The UK paperback version of Orphans of the Carnival features amazing paper cutouts created by the skilled hands of the design duo that is Andersen M. Here, in their own words, they share a little on who they are and how they went about developing the artwork of this cover.
The siblings Martin and Line Andersen make up Andersen M, an art directing, graphic designing, and film making duo specialising in intricate, beautiful papercraft, graphic design, film and photography. Their charming, atmospheric films are highly evocative and deceptively simple, retaining a handmade, tactile quality at the same time as being totally cutting edge. The studio won numerous awards for their animated film ‘Going West’ including 2 Gold Lions at Cannes.
We were approached by Rafi Romaya who had seen some of our work –a paper crafted project we had created for Kinfolk Magazine about Nordic Folktales (silhouetted paper cuts). She was keen for us to work in a similar style and create something unique that represented the main character and general atmosphere of the book.
We did a lot of research. First we read the book and looked into the actual facts of the story. It’s a really tragic, heartbreaking story.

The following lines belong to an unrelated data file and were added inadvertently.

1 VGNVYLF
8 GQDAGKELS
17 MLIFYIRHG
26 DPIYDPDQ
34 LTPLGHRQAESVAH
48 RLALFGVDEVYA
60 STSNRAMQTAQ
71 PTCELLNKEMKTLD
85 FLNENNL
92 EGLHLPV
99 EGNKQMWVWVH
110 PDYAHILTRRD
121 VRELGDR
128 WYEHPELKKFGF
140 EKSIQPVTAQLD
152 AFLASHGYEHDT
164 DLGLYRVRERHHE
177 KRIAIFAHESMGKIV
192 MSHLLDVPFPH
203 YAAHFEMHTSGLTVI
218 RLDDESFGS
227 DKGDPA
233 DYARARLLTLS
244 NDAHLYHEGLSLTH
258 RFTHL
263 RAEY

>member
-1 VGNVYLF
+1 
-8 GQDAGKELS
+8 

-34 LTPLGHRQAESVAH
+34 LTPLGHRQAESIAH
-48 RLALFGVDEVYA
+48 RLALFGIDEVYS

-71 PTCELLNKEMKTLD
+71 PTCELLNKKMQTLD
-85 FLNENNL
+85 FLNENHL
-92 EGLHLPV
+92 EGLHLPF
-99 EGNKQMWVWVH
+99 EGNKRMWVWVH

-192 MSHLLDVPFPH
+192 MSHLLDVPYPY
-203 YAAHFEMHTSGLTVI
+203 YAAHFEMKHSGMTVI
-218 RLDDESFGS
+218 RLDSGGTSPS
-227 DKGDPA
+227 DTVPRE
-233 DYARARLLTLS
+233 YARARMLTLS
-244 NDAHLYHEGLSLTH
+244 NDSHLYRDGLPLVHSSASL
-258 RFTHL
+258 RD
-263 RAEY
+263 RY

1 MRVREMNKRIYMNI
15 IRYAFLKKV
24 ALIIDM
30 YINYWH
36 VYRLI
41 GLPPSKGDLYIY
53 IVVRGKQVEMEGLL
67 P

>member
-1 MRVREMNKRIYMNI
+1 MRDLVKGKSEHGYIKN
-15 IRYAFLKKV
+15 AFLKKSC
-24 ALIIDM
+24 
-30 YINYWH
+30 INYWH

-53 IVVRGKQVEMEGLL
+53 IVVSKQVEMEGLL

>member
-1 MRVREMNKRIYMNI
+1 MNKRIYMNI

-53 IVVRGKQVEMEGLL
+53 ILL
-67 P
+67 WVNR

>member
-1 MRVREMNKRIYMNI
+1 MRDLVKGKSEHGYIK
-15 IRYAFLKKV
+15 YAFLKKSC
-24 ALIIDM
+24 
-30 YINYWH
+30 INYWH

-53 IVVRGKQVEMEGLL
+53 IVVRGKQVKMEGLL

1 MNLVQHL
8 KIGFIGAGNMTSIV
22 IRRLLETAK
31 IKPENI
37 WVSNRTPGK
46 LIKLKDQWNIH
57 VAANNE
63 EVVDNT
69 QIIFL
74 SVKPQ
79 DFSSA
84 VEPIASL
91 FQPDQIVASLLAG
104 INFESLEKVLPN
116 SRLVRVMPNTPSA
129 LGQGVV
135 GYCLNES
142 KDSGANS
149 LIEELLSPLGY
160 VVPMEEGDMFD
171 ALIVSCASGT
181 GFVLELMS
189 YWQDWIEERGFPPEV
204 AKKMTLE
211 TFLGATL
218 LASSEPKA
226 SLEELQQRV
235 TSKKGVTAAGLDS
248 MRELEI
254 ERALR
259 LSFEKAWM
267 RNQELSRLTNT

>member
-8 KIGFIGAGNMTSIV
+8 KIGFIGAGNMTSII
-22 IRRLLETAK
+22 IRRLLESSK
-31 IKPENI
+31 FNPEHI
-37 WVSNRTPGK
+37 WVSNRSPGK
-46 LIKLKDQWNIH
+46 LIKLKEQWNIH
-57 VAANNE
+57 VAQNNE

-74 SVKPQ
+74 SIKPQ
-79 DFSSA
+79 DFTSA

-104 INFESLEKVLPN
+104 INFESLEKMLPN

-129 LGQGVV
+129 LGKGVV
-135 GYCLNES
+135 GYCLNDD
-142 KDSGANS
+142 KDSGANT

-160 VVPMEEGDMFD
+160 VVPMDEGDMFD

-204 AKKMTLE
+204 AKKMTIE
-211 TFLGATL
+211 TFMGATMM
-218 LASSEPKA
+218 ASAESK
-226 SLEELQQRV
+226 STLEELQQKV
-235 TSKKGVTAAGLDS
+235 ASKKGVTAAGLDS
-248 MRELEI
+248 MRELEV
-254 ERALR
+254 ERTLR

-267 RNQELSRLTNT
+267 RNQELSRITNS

The main character Julia Pastrana was a performer and singer during the 19th century. Pastrana, an indigenous woman from Mexico. She was born with a genetic condition, hypertrichosis terminalis. her face and body were covered with straight black hair. Her ears and nose were unusually large, and her teeth were irregular. Francisco Sepúlveda, a customs official in Mazatlán, purchased Pastrana and brought her to the United States. She performed and toured throughout the U.S. and Europe. Pastrana was advertised as a hybrid between an ape and a human, and as a "Bear Woman". However, during her performances, she illustrated her intelligence and talent: singing, dancing, and interacting with the audience. During a tour in Moscow, Pastrana gave birth to a baby with features similar to her own. The child survived only three days, and Pastrana died of postpartum complications five days later.
It was exciting to come up with the visuals. We set out to create something graphic and atmospheric and everything was cut out by hand. We wanted to use mixed media and used paper and lace and metal wire. We created a few different cut out versions of Julia Pastrana before we ended up with the final one which was by far the most detailed. We kept the background audience more graphic as silhouetted characters staring at her performing. We came up with the idea of having Julia held up by thin metal wires as to suggest that her life was “controlled”.
Everything was made out of paper. except for the curtain and her veil which was made of lace. The entire set up was the size of a small table top. The layouts artwork and photoshoot was created over a period of 2-3 weeks. We also created a few hand-cut type layouts which we really loved.